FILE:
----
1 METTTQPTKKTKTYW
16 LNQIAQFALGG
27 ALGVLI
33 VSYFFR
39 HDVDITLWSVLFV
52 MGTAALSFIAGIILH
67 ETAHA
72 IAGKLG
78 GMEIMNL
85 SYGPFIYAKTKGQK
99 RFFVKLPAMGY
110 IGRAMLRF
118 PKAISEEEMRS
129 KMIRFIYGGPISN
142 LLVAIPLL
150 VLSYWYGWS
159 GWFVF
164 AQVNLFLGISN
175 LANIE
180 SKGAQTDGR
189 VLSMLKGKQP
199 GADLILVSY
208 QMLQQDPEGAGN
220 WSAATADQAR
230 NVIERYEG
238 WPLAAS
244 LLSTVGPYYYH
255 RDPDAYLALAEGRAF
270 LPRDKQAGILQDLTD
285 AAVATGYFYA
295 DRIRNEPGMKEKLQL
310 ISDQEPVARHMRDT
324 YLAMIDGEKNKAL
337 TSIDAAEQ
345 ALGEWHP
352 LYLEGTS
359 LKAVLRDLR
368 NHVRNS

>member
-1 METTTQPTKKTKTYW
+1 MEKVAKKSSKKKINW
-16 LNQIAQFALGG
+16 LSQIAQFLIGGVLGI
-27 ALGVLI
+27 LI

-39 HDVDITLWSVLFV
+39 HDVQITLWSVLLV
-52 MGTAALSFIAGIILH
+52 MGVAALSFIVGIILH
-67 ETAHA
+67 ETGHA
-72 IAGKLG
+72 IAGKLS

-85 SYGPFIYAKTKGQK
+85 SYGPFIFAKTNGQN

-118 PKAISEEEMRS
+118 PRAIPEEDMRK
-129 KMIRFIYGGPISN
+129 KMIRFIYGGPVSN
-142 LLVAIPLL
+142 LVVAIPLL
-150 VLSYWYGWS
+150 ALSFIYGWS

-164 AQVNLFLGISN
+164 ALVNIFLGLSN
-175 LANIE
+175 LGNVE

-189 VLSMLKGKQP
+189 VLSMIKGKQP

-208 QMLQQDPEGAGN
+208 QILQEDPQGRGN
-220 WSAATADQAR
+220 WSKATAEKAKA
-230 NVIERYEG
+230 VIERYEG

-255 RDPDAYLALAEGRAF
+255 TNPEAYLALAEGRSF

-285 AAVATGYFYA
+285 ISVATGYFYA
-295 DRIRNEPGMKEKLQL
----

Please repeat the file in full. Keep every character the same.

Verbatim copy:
1 METTTQPTKKTKTYW
16 LNQIAQFALGG
27 ALGVLI
33 VSYFFR
39 HDVDITLWSVLFV
52 MGTAALSFIAGIILH
67 ETAHA
72 IAGKLG
78 GMEIMNL
85 SYGPFIYAKTKGQK
99 RFFVKLPAMGY
110 IGRAMLRF
118 PKAISEEEMRS
129 KMIRFIYGGPISN
142 LLVAIPLL
150 VLSYWYGWS
159 GWFVF
164 AQVNLFLGISN
175 LANIE
180 SKGAQTDGR
189 VLSMLKGKQP
199 GADLILVSY
208 QMLQQDPEGAGN
220 WSAATADQAR
230 NVIERYEG
238 WPLAAS
244 LLSTVGPYYYH
255 RDPDAYLALAEGRAF
270 LPRDKQAGILQDLTD
285 AAVATGYFYA
295 DRIRNEPGMKEKLQL
310 ISDQEPVARHMRDT
324 YLAMIDGEKNKAL
337 TSIDAAEQ
345 ALGEWHP
352 LYLEGTS
359 LKAVLRDLR
368 NHVRNS

>member
-1 METTTQPTKKTKTYW
+1 MEKVAKKSSKKKINW
-16 LNQIAQFALGG
+16 LSQIAQFLIGGVLGI
-27 ALGVLI
+27 LI

-39 HDVDITLWSVLFV
+39 HDVQITLWSVLLV
-52 MGTAALSFIAGIILH
+52 MGVAALSFIVGIILH
-67 ETAHA
+67 ETGHA
-72 IAGKLG
+72 IAGKLS

-85 SYGPFIYAKTKGQK
+85 SYGPFIFAKTNGQN

-118 PKAISEEEMRS
+118 PRAIPEEDMRK
-129 KMIRFIYGGPISN
+129 KMIRFIYGGPVSN
-142 LLVAIPLL
+142 LVVAIPLL
-150 VLSYWYGWS
+150 ALSFIYGWS

-164 AQVNLFLGISN
+164 ALVNIFLGLSN
-175 LANIE
+175 LGNVE

-189 VLSMLKGKQP
+189 VLSMIKGKQP

-208 QMLQQDPEGAGN
+208 QILQEDPQGRGN
-220 WSAATADQAR
+220 WSKATAEKAKA
-230 NVIERYEG
+230 VIERYEG

-255 RDPDAYLALAEGRAF
+255 TNPEAYLALAEGRSF

-285 AAVATGYFYA
+285 ISVATGYFYA
-295 DRIRNEPGMKEKLQL